Table 2. Population distribution of endophytic fungi in Artemisia annua.
were significantly different. The coefficient of root is the highest (1.53), the coefficient of stem is the lowest (0.56), and the coefficient of leaf (1.38) is between the root coefficient and the stem coefficient (Figure 1). The diversity coefficients of root and leaf are significantly higher than that of stem. The similarity coefficient of root and stem was the highest (0.57), followed by the similarity coefficient of root and leave (0.48), and the lowest was the similarity coefficient of stem and leave (0.25) (Figure 2). This indicates that the endophytic fungi species in root and stem tissues were most similar, followed by root and leave, and the endophytic fungi of stem and leave had the largest difference in species composition.
3.4. Extracellular Enzyme Activities of Dominant Endophytic Fungi of Artemisia annua
A total of four dominant endophytic fungi were isolated from Artemisia annua tissues. Fusarium sp. come from root tissue, Phoma sp. come from stem tissue, Humicola sp. and Fusarium sp. come from leaf tissue. On the whole, extracellular enzyme activities of dominant endophytic fungi from root and stem were significantly higher than those from leaf (Figure 3). Cellulase mainly acts on cellulose and participates in the carbon metabolism of plants. Cellulase activities of Fusarium sp. and Phoma sp. were significantly higher than those of Humicola sp. and Alternaria sp. Cellulase activity of Humicola sp. had the weakest activity and the activity was 0.06 IU (Figure 3). Laccase is mainly to catalyze the oxidative polymerization of substrates. The main activity in Artemisia annua is to catalyze the oxidative decomposition of lignin. The laccase activity of Phoma sp.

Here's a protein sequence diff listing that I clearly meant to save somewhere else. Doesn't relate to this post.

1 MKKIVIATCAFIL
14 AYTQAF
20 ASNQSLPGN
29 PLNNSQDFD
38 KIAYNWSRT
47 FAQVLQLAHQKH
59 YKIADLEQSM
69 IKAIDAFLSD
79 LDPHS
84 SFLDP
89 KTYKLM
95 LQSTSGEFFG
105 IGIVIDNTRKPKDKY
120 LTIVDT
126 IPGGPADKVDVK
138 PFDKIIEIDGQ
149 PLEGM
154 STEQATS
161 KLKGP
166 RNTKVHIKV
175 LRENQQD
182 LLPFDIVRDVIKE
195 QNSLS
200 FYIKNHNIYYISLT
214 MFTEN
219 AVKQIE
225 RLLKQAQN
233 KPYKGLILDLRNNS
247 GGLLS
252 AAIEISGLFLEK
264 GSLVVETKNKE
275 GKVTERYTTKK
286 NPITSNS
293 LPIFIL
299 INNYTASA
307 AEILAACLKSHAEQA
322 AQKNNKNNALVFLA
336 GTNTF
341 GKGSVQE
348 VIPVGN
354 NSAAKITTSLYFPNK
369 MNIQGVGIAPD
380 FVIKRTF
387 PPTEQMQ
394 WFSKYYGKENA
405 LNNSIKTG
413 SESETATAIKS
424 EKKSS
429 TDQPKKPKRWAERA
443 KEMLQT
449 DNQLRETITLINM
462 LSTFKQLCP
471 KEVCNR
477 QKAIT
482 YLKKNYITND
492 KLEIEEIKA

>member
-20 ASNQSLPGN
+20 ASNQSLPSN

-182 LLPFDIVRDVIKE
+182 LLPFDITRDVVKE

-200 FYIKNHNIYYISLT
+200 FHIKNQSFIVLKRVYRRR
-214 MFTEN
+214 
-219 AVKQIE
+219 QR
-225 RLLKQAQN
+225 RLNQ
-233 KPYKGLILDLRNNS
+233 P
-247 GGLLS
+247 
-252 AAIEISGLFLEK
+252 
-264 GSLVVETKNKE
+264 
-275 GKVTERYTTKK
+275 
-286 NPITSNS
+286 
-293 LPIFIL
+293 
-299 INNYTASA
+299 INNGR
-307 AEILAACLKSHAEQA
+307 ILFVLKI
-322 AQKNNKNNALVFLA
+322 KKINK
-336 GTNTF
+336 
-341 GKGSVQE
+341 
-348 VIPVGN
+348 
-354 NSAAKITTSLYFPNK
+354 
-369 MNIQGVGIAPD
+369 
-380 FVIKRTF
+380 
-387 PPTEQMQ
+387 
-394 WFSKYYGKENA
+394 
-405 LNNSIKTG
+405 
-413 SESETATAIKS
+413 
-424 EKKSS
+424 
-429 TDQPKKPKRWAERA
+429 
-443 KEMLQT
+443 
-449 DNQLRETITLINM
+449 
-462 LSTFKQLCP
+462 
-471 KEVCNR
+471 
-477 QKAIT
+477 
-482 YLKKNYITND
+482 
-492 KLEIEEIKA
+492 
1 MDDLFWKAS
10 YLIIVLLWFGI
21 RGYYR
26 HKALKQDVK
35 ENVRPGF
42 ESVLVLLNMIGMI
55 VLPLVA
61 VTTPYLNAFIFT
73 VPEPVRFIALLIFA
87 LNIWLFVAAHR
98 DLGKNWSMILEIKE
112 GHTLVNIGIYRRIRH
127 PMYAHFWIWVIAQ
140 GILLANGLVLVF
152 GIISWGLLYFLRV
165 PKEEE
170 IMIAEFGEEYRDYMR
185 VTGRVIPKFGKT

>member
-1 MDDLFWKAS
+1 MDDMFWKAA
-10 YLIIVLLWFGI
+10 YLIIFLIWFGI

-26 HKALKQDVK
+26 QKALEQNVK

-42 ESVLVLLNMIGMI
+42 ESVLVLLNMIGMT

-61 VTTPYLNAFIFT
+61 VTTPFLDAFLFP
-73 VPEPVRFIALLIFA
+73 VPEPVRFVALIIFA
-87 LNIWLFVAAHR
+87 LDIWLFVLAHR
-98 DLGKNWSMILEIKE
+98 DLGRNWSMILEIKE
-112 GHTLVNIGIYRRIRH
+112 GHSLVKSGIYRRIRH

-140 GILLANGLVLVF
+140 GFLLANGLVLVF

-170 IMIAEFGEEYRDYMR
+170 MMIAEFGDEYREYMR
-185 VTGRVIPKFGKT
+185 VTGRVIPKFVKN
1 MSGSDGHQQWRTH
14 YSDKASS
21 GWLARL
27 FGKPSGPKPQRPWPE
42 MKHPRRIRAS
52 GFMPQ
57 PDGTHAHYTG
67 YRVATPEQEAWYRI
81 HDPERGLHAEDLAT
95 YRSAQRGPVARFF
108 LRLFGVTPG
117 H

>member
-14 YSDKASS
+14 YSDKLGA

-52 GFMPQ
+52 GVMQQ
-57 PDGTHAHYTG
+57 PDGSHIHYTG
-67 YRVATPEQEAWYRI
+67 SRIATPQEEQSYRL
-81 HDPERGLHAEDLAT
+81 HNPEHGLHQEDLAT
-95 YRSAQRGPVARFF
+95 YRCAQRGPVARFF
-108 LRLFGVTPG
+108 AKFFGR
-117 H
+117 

Figure 1. The diversity coefficient of endophytic fungi.
Figure 2. The similarity coefficient of endophytic fungi